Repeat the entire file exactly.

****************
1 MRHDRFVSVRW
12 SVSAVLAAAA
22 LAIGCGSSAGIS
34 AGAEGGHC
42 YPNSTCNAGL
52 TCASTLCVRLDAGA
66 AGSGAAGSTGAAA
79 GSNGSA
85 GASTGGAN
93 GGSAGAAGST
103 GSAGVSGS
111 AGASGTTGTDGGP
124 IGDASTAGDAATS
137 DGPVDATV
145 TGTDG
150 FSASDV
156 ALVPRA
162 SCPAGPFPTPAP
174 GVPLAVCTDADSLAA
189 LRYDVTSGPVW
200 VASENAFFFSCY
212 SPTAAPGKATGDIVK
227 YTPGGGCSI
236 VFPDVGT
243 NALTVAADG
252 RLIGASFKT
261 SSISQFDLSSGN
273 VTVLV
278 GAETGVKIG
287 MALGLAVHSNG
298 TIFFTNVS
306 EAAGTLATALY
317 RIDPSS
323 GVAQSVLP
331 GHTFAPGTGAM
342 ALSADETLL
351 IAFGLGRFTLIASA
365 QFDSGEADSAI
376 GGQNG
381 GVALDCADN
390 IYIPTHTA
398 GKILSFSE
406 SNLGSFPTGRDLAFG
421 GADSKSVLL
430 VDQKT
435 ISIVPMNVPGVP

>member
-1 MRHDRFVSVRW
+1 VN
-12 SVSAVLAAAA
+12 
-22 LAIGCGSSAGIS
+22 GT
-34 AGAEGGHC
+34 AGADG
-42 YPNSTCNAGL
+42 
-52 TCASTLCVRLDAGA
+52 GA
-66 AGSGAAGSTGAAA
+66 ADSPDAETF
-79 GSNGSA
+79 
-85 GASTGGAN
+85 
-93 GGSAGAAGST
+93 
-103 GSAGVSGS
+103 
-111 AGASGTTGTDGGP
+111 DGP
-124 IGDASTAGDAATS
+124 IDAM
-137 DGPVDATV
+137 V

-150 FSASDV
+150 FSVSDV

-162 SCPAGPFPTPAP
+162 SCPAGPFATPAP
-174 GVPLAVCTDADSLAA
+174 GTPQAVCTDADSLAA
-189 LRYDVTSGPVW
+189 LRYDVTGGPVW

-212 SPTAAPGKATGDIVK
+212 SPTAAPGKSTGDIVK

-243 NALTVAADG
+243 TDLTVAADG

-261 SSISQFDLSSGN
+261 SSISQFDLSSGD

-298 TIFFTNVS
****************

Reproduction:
1 MRHDRFVSVRW
12 SVSAVLAAAA
22 LAIGCGSSAGIS
34 AGAEGGHC
42 YPNSTCNAGL
52 TCASTLCVRLDAGA
66 AGSGAAGSTGAAA
79 GSNGSA
85 GASTGGAN
93 GGSAGAAGST
103 GSAGVSGS
111 AGASGTTGTDGGP
124 IGDASTAGDAATS
137 DGPVDATV
145 TGTDG
150 FSASDV
156 ALVPRA
162 SCPAGPFPTPAP
174 GVPLAVCTDADSLAA
189 LRYDVTSGPVW
200 VASENAFFFSCY
212 SPTAAPGKATGDIVK
227 YTPGGGCSI
236 VFPDVGT
243 NALTVAADG
252 RLIGASFKT
261 SSISQFDLSSGN
273 VTVLV
278 GAETGVKIG
287 MALGLAVHSNG
298 TIFFTNVS
306 EAAGTLATALY
317 RIDPSS
323 GVAQSVLP
331 GHTFAPGTGAM
342 ALSADETLL
351 IAFGLGRFTLIASA
365 QFDSGEADSAI
376 GGQNG
381 GVALDCADN
390 IYIPTHTA
398 GKILSFSE
406 SNLGSFPTGRDLAFG
421 GADSKSVLL
430 VDQKT
435 ISIVPMNVPGVP

>member
-1 MRHDRFVSVRW
+1 VN
-12 SVSAVLAAAA
+12 
-22 LAIGCGSSAGIS
+22 GT
-34 AGAEGGHC
+34 AGADG
-42 YPNSTCNAGL
+42 
-52 TCASTLCVRLDAGA
+52 GA
-66 AGSGAAGSTGAAA
+66 ADSPDAETF
-79 GSNGSA
+79 
-85 GASTGGAN
+85 
-93 GGSAGAAGST
+93 
-103 GSAGVSGS
+103 
-111 AGASGTTGTDGGP
+111 DGP
-124 IGDASTAGDAATS
+124 IDAM
-137 DGPVDATV
+137 V

-150 FSASDV
+150 FSVSDV

-162 SCPAGPFPTPAP
+162 SCPAGPFATPAP
-174 GVPLAVCTDADSLAA
+174 GTPQAVCTDADSLAA
-189 LRYDVTSGPVW
+189 LRYDVTGGPVW

-212 SPTAAPGKATGDIVK
+212 SPTAAPGKSTGDIVK

-243 NALTVAADG
+243 TDLTVAADG

-261 SSISQFDLSSGN
+261 SSISQFDLSSGD

-298 TIFFTNVS